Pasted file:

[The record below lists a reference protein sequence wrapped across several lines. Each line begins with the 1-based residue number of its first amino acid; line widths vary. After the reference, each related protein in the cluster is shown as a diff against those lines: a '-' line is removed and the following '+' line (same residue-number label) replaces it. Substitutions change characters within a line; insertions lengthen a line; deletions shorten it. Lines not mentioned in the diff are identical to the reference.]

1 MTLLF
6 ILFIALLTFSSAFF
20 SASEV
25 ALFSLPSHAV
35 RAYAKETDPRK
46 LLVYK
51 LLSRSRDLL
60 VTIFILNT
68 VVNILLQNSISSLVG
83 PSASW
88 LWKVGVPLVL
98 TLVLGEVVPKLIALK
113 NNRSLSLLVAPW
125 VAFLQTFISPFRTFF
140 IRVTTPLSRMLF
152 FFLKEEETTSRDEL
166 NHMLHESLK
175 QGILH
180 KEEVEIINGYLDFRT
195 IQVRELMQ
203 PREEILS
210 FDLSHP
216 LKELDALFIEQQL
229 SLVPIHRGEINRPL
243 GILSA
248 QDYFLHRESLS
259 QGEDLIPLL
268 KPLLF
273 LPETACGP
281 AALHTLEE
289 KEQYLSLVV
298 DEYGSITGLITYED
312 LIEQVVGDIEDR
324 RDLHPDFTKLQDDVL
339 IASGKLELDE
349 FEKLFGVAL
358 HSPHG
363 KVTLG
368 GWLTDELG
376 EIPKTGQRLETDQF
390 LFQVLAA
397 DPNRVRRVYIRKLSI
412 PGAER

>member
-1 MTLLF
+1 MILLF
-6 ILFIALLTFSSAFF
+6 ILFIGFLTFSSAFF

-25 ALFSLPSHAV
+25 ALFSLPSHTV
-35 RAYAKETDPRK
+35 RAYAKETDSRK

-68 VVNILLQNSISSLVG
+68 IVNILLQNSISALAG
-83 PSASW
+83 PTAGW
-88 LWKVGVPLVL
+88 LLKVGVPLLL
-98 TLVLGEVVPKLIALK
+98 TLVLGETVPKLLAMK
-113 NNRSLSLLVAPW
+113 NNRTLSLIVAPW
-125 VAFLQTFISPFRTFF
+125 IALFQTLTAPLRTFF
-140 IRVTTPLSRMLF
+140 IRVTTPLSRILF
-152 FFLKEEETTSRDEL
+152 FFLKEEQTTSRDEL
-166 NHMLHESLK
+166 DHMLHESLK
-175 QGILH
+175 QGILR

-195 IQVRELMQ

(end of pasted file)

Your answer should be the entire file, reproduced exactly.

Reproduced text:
[The record below lists a reference protein sequence wrapped across several lines. Each line begins with the 1-based residue number of its first amino acid; line widths vary. After the reference, each related protein in the cluster is shown as a diff against those lines: a '-' line is removed and the following '+' line (same residue-number label) replaces it. Substitutions change characters within a line; insertions lengthen a line; deletions shorten it. Lines not mentioned in the diff are identical to the reference.]

1 MTLLF
6 ILFIALLTFSSAFF
20 SASEV
25 ALFSLPSHAV
35 RAYAKETDPRK
46 LLVYK
51 LLSRSRDLL
60 VTIFILNT
68 VVNILLQNSISSLVG
83 PSASW
88 LWKVGVPLVL
98 TLVLGEVVPKLIALK
113 NNRSLSLLVAPW
125 VAFLQTFISPFRTFF
140 IRVTTPLSRMLF
152 FFLKEEETTSRDEL
166 NHMLHESLK
175 QGILH
180 KEEVEIINGYLDFRT
195 IQVRELMQ
203 PREEILS
210 FDLSHP
216 LKELDALFIEQQL
229 SLVPIHRGEINRPL
243 GILSA
248 QDYFLHRESLS
259 QGEDLIPLL
268 KPLLF
273 LPETACGP
281 AALHTLEE
289 KEQYLSLVV
298 DEYGSITGLITYED
312 LIEQVVGDIEDR
324 RDLHPDFTKLQDDVL
339 IASGKLELDE
349 FEKLFGVAL
358 HSPHG
363 KVTLG
368 GWLTDELG
376 EIPKTGQRLETDQF
390 LFQVLAA
397 DPNRVRRVYIRKLSI
412 PGAER

>member
-1 MTLLF
+1 MILLF
-6 ILFIALLTFSSAFF
+6 ILFIGFLTFSSAFF

-25 ALFSLPSHAV
+25 ALFSLPSHTV
-35 RAYAKETDPRK
+35 RAYAKETDSRK

-68 VVNILLQNSISSLVG
+68 IVNILLQNSISALAG
-83 PSASW
+83 PTAGW
-88 LWKVGVPLVL
+88 LLKVGVPLLL
-98 TLVLGEVVPKLIALK
+98 TLVLGETVPKLLAMK
-113 NNRSLSLLVAPW
+113 NNRTLSLIVAPW
-125 VAFLQTFISPFRTFF
+125 IALFQTLTAPLRTFF
-140 IRVTTPLSRMLF
+140 IRVTTPLSRILF
-152 FFLKEEETTSRDEL
+152 FFLKEEQTTSRDEL
-166 NHMLHESLK
+166 DHMLHESLK
-175 QGILH
+175 QGILR

-195 IQVRELMQ